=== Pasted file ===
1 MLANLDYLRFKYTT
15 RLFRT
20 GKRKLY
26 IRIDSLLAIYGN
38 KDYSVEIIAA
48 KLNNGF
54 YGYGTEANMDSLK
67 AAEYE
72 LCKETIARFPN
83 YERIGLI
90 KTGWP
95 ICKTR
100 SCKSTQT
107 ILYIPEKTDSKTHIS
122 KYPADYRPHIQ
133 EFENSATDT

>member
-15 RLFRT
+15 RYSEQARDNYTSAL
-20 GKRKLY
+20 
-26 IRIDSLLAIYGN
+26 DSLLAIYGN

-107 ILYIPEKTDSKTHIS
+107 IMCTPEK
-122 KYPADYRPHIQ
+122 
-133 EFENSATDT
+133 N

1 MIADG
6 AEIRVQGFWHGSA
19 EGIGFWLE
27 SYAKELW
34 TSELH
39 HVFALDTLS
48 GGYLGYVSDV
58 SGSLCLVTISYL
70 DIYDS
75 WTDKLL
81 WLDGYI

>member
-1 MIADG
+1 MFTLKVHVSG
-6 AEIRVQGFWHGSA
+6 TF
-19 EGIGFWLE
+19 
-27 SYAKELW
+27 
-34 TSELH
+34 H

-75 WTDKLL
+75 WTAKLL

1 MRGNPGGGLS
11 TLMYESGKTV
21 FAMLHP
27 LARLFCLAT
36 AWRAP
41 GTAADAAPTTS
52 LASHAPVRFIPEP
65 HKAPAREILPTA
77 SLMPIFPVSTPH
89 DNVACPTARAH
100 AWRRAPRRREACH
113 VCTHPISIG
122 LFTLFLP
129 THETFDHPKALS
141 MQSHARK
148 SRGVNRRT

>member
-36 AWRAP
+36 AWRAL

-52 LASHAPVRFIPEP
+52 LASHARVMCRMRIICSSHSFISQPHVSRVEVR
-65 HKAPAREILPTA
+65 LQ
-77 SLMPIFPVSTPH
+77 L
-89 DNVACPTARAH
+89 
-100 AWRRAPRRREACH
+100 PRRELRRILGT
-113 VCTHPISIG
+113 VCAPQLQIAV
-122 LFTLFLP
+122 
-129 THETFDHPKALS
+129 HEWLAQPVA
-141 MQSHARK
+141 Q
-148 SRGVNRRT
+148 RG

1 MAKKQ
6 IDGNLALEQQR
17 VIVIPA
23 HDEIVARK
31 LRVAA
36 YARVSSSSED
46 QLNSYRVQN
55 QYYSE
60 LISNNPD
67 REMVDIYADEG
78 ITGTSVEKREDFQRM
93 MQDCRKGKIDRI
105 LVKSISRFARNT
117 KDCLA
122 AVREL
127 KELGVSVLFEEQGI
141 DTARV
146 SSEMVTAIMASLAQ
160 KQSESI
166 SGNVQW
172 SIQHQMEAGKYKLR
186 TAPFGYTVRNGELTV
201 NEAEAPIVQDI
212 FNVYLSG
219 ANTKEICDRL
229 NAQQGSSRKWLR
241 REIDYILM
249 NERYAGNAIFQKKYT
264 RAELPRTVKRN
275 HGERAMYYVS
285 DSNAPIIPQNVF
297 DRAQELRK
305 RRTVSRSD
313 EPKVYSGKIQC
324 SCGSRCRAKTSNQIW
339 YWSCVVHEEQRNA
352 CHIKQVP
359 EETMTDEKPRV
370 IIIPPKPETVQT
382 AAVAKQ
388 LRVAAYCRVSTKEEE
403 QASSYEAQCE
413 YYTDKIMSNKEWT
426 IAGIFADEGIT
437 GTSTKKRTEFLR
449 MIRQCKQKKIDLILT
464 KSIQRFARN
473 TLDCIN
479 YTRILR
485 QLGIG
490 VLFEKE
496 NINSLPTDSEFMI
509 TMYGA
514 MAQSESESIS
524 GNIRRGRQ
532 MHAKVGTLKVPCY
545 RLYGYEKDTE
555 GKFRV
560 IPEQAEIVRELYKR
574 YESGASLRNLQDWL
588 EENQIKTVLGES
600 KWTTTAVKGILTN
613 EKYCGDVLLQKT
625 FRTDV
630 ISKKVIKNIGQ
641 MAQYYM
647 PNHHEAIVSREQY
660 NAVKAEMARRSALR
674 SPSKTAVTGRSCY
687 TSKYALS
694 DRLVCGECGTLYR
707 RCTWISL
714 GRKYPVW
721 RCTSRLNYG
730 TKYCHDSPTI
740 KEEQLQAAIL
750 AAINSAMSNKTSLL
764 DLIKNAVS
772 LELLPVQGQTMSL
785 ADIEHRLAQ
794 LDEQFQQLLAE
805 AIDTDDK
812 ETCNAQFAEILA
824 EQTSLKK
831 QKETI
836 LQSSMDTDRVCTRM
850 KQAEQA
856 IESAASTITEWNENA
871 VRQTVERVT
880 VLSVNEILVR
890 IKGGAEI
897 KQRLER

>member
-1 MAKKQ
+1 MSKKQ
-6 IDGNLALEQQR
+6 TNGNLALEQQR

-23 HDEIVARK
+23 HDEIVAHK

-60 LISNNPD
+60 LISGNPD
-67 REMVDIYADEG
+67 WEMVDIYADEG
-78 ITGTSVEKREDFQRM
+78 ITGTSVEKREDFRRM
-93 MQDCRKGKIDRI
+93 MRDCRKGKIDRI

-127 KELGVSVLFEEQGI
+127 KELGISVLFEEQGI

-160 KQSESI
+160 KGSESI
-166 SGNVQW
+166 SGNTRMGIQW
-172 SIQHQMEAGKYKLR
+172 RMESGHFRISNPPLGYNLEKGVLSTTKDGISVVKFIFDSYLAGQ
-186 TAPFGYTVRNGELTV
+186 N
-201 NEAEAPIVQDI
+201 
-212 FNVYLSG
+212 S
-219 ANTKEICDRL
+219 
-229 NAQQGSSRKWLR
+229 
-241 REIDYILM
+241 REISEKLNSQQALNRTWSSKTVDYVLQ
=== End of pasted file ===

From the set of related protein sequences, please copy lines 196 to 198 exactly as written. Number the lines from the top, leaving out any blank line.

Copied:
-78 ITGTSVEKREDFQRM
+78 ITGTSVEKREDFRRM
-93 MQDCRKGKIDRI